Charleroi’s rapid rise to be topic of meeting

Charleroi’s rapid rise to be topic of meeting

  • By Scott Beveridge November 13, 2013
Workers at a Charleroi glass factory pose for a photo in 1910. The borough was originally designed to meet the needs of the glass industry. - Photo courtesy of Charleroi Area Historical Society

Property in Charleroi was marketed block by block to different ethnic groups as the borough developed rapidly around a giant glass factory more than a century ago.

As a result, each block had its own ethnic hotel, bakery, cigar shop, shoe store and confectionery, said Terry Necciai, a Philadelphia architect who prepared Charleroi’s nomination to the National Register that was approved in 2007.

“If you were paying attention, the language on the signs kept changing as you went along,” said Necciai, who will speak in Monongahela next week about Charleroi’s rise and how it related to its neighboring towns.

Developer M.J. Alexander began marketing the borough March 4, 1890, and, within a year, he had to lay out a second set of 1,000 lots because they were selling quickly, giving the town the nickname “Magic City.”

Several board members of Alexander’s company died within two years, requiring him to reorganize before using the same pattern to develop Monessen and Donora in 1897 and 1900, respectively, Necciai said. He also developed Jeannette in Westmoreland County, similarly around a glass factory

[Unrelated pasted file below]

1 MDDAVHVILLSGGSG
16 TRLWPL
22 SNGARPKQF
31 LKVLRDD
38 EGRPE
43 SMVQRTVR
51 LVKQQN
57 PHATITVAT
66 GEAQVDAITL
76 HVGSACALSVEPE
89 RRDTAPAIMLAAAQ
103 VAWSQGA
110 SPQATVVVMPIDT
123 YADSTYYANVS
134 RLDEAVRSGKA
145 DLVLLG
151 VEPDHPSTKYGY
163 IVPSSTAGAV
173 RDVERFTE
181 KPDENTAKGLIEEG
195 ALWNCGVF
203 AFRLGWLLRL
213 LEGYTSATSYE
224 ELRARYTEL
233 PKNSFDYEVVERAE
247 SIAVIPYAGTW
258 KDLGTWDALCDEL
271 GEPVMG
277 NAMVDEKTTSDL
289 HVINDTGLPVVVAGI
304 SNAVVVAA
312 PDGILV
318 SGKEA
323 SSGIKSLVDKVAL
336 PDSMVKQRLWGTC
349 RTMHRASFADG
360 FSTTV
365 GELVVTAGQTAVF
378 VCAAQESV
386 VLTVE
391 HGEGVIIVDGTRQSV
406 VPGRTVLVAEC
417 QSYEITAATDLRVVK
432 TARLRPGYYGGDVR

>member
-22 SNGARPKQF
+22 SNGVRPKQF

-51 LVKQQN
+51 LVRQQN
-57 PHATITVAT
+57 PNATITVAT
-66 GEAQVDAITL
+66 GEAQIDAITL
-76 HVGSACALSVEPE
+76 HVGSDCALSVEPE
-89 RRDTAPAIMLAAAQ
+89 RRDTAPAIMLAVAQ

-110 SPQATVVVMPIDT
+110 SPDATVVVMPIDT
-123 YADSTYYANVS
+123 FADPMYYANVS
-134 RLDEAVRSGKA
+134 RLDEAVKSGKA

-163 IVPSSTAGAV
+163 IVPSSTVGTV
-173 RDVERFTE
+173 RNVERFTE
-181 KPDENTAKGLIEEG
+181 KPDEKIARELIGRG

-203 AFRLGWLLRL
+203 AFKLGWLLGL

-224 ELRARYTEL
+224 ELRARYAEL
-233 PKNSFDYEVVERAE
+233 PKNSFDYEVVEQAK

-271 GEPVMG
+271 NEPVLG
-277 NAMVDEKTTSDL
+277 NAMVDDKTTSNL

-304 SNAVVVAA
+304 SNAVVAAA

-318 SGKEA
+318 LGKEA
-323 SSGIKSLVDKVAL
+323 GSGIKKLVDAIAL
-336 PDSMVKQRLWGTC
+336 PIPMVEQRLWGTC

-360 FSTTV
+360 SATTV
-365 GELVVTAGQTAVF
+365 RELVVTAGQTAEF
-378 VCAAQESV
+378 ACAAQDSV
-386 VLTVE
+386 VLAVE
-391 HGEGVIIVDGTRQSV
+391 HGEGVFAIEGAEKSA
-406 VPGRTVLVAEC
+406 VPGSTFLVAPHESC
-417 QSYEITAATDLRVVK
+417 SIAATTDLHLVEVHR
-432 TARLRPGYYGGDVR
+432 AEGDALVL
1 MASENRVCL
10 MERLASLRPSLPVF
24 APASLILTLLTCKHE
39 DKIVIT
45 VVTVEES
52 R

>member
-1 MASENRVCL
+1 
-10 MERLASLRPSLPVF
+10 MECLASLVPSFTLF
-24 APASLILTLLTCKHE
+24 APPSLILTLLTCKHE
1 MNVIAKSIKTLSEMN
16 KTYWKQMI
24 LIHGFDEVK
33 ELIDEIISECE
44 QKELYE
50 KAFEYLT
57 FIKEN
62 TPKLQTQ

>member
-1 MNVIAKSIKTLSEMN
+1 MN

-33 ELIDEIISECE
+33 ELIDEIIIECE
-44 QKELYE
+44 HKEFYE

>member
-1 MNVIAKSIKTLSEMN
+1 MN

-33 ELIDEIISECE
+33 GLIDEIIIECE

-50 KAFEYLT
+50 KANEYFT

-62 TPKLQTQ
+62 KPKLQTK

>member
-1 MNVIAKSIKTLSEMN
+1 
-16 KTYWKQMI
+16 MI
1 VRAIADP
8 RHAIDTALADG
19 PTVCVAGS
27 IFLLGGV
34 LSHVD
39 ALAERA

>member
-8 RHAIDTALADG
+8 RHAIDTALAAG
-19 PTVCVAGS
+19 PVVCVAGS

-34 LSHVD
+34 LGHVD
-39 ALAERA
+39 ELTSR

“Charleroi is a totally different phenomena. It got so big, so fast. It was like an accordion. It spread out without a core.”

Industrialists created Charleroi Plate Glass Co. to compete with Pittsburgh Plate Glass, but the company quickly failed while experiencing labor unrest. There were, however, other glass works in the town, including the MacBeth-Evans Glass Co., businesses that located near places where natural gas was discovered.

John K. Tener, who would go on to serve as governor of Pennsylvania, was brought to Charleroi in 1891 to work at First National Bank, and he quickly formed a local chamber of commerce and a company to build the original Charleroi-Monessen Bridge.

“He recognized the stores were more important than the glass industry,” Necciai said.

At its peak, Charleroi had one of the highest retail sales per capita in the state.

Alexander went on to develop 15 more towns, using the Charleroi pattern.

“It sounded as if Charleroi was his biggest success,” Necciai said.

Necciai will speak at a joint meeting of the Monongahela and Charleroi area historical societies at 7 p.m. Nov. 21 in First Presbyterian Church, Sixth and Chess streets, Monongahela. The event is free and open to the public.

Scott Beveridge has been with the Observer-Reporter since 1986 after previously working at the Daily Herald in Monongahela. He is a graduate of Indiana University of Pennsylvania’s fine arts and art education programs and Duquesne University’s master of liberal arts program. He is a 2004 World Affairs journalism fellow.


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